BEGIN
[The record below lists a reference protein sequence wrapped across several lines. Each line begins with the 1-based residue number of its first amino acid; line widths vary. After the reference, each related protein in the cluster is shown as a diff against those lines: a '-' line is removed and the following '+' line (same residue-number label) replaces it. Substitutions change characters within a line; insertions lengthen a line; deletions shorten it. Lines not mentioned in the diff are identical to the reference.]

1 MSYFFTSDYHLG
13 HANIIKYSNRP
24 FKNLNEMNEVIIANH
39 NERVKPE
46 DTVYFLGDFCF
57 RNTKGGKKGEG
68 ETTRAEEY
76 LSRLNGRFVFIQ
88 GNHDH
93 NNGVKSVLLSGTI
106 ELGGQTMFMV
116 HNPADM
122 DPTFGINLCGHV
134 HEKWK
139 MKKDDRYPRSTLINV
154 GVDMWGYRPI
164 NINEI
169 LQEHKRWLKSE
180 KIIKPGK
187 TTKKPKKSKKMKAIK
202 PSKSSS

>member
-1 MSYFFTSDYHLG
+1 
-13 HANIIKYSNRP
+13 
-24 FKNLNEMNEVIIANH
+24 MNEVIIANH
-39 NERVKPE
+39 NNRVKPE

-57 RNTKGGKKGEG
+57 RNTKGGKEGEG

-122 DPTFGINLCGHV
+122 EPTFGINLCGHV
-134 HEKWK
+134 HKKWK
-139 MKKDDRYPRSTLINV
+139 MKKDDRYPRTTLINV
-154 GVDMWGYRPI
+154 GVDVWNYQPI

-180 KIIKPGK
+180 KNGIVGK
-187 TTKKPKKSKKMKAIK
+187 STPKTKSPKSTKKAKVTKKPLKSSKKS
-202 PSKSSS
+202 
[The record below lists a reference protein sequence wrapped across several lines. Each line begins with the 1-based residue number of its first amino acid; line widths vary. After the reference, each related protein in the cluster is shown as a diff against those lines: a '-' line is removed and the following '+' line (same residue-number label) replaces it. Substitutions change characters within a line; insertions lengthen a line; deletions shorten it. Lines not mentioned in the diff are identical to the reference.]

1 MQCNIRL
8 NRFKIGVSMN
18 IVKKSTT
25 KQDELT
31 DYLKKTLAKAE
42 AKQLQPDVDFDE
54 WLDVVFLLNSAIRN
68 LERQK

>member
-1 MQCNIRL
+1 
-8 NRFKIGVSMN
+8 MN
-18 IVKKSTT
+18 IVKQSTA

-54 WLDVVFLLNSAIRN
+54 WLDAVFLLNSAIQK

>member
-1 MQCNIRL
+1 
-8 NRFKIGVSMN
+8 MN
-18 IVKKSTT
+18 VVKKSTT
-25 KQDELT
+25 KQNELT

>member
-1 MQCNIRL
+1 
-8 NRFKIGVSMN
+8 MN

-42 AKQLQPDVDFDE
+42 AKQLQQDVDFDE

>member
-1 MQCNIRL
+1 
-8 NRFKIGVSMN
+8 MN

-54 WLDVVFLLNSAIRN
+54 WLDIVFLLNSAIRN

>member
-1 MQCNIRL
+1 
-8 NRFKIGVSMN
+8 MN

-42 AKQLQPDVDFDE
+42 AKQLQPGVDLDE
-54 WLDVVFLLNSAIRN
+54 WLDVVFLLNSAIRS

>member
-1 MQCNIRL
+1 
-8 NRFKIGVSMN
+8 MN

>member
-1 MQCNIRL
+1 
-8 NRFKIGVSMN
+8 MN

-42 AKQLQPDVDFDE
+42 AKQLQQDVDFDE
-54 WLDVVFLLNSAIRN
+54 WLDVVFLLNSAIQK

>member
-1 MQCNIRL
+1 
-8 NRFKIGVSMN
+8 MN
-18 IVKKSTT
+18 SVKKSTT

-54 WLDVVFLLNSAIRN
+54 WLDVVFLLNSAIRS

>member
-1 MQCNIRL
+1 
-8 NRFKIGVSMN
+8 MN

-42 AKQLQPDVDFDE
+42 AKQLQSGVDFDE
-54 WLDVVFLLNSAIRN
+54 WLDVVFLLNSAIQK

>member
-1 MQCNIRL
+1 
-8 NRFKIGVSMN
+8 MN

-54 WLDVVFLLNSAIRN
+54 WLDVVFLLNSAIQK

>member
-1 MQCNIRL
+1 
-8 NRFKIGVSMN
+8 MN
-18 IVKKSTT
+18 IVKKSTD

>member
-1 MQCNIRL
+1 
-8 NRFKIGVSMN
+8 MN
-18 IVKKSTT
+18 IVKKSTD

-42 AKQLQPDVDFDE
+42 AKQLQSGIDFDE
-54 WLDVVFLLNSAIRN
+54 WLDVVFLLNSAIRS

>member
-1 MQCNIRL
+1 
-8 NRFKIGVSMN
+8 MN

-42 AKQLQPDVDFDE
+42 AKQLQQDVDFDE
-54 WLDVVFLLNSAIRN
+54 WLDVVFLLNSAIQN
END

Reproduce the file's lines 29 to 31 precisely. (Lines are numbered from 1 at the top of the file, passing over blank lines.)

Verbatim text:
+24 MNEVIIANH
-39 NERVKPE
+39 NNRVKPE